Hypochloremia Is a Noninvasive Predictor of Mortality in Pulmonary Arterial Hypertension.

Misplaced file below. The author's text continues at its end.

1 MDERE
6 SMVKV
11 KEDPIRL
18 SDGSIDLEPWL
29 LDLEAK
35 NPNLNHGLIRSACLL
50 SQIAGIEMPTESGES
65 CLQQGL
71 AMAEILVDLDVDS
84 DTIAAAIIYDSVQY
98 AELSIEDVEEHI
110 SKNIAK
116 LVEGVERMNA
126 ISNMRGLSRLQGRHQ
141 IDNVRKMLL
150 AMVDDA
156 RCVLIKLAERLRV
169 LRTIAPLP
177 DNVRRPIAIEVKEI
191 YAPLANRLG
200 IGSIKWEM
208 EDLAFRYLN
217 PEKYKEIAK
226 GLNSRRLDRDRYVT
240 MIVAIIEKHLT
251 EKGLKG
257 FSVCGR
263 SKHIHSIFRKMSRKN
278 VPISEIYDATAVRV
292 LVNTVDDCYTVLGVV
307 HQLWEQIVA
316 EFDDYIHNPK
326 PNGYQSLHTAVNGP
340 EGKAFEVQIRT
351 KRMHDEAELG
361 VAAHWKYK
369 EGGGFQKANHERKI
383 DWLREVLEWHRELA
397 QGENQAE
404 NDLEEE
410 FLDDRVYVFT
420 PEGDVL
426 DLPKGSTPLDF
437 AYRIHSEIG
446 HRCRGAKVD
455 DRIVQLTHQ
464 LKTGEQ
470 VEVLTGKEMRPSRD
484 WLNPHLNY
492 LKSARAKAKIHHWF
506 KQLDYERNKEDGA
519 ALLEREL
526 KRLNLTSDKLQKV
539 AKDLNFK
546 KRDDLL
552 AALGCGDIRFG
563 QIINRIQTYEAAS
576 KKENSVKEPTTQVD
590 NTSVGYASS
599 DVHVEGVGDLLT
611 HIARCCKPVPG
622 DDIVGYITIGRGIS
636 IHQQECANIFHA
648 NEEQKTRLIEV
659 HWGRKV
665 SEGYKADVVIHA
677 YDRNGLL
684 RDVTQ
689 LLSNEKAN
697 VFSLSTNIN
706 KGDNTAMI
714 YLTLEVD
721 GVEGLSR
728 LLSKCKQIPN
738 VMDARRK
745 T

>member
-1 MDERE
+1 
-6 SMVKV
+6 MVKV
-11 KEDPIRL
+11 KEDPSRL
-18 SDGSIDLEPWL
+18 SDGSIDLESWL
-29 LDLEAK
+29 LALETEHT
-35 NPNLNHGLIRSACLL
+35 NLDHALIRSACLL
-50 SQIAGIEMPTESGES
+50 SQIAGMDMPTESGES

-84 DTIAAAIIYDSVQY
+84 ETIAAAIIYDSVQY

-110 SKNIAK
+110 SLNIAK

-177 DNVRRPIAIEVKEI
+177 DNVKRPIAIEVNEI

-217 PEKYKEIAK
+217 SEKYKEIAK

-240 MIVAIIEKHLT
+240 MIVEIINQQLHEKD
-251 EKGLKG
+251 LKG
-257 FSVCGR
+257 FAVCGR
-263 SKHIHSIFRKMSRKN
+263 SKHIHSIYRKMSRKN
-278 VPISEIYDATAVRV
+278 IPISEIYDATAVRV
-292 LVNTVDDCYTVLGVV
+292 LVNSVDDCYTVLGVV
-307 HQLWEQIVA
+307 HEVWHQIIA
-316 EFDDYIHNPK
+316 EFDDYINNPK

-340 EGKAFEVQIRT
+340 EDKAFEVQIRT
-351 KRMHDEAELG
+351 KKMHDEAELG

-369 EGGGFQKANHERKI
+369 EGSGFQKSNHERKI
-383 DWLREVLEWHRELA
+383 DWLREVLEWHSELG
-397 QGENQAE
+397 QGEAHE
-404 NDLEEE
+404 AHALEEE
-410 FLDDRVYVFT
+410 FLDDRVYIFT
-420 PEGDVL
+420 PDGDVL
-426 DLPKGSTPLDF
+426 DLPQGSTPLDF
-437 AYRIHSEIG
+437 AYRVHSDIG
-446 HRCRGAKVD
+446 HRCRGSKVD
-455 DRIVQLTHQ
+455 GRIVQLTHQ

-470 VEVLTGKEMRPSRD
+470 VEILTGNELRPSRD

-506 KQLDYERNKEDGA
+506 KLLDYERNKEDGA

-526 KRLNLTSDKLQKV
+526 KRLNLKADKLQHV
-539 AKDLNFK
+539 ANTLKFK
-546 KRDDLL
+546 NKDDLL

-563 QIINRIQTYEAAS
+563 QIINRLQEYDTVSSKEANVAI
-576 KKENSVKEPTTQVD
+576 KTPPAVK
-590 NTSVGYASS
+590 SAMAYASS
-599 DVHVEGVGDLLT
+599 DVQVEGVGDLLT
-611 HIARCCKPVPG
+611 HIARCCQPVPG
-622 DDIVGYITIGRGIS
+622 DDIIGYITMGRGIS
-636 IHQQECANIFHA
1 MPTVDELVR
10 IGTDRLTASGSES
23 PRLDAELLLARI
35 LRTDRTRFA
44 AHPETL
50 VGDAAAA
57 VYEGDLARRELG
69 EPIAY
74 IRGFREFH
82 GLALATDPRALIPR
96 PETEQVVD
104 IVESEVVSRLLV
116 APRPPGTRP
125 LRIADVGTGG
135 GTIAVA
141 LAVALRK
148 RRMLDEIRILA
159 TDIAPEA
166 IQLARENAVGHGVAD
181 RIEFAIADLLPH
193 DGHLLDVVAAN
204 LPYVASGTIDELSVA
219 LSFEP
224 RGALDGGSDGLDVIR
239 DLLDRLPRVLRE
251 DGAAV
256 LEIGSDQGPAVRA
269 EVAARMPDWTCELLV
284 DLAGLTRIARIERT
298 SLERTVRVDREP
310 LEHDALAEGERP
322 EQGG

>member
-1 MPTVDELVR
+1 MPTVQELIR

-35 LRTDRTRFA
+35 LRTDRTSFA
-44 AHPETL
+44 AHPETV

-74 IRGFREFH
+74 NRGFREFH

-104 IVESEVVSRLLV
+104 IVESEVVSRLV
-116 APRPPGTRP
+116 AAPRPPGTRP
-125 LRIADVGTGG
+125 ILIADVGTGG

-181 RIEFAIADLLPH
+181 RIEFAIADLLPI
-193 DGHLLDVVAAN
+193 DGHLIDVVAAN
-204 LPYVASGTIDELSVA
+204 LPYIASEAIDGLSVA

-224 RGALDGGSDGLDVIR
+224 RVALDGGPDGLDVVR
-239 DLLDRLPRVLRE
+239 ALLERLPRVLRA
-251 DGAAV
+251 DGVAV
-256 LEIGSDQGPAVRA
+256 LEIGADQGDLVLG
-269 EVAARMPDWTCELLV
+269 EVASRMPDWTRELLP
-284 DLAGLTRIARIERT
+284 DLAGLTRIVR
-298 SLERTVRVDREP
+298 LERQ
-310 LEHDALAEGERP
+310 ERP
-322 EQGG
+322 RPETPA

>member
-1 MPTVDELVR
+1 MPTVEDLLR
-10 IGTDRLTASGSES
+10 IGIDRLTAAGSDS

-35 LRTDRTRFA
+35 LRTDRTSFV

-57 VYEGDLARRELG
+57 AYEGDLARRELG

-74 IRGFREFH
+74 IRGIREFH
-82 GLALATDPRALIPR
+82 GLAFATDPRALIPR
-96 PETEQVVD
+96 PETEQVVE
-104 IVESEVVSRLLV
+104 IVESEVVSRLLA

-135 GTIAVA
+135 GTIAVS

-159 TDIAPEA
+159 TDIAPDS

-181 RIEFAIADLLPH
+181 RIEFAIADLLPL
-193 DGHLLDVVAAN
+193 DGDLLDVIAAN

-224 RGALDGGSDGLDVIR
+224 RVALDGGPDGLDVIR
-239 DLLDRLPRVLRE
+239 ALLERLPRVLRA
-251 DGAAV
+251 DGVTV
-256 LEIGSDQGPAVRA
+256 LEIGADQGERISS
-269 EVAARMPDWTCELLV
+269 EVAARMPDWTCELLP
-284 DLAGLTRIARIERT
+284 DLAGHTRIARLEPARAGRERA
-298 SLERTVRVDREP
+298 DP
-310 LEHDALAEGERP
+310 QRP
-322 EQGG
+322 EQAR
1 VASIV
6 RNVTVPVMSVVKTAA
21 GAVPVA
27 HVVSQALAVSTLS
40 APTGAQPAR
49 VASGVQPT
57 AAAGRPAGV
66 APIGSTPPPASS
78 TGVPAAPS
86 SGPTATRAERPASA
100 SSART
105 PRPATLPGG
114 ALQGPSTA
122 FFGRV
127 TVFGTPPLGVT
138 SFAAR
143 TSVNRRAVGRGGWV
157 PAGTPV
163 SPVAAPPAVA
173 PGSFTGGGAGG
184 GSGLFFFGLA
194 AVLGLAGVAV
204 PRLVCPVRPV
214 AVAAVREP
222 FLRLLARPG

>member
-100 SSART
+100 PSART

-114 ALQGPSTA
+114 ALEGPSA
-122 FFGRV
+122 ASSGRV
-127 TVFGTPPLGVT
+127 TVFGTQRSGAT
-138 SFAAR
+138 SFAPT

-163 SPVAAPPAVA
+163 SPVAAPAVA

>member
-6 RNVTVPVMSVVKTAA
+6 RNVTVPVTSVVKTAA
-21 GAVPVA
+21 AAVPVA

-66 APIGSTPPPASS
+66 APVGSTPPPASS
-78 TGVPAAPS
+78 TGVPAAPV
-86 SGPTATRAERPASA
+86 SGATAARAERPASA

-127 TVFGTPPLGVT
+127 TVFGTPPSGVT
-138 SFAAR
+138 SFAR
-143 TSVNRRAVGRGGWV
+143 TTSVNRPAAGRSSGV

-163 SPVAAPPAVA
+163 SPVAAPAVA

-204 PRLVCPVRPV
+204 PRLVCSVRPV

ABSTRACT: Background Pulmonary arterial hypertension (PAH) is a lethal disease. In resource-limited countries PAH outcomes are worse because therapy costs are prohibitive. To improve global outcomes, noninvasive and widely available biomarkers that identify high-risk patients should be defined. Serum chloride is widely available and predicts mortality in left heart failure, but its prognostic utility in PAH requires further investigation. Methods and Results In this study 475 consecutive PAH patients evaluated at the University of Minnesota and Vanderbilt University PAH clinics were examined. Clinical characteristics were compared by tertiles of serum chloride. Both the Kaplan-Meier method and Cox regression analysis were used to assess survival and predictors of mortality, respectively. Categorical net reclassification improvement and relative integrated discrimination improvement compared prediction models. PAH patients in the lowest serum chloride tertile (?101 mmol/L: hypochloremia) had the lowest 6-minute walk distance and highest right atrial pressure despite exhibiting no differences in pulmonary vascular disease severity. The 1-, 3-, and 5-year survival was reduced in hypochloremic patients when compared with the middle- and highest-tertile patients (86%/64%/44%, 95%/78%/59%, and, 91%/79%/66%). After adjustment for age, sex, diuretic use, serum sodium, bicarbonate, and creatinine, the hypochloremic patients had increased mortality when compared with the middle-tertile and highest-tertile patients. The Minnesota noninvasive model (functional class, 6-minute walk distance, and hypochloremia) was as effective as the French noninvasive model (functional class, 6-minute walk distance, and elevated brain natriuretic peptide or N-terminal pro-brain natriuretic peptide) for predicting mortality. Conclusions Hypochloremia (?101 mmol/L) identifies high-risk PAH patients independent of serum sodium, renal function, and diuretic use.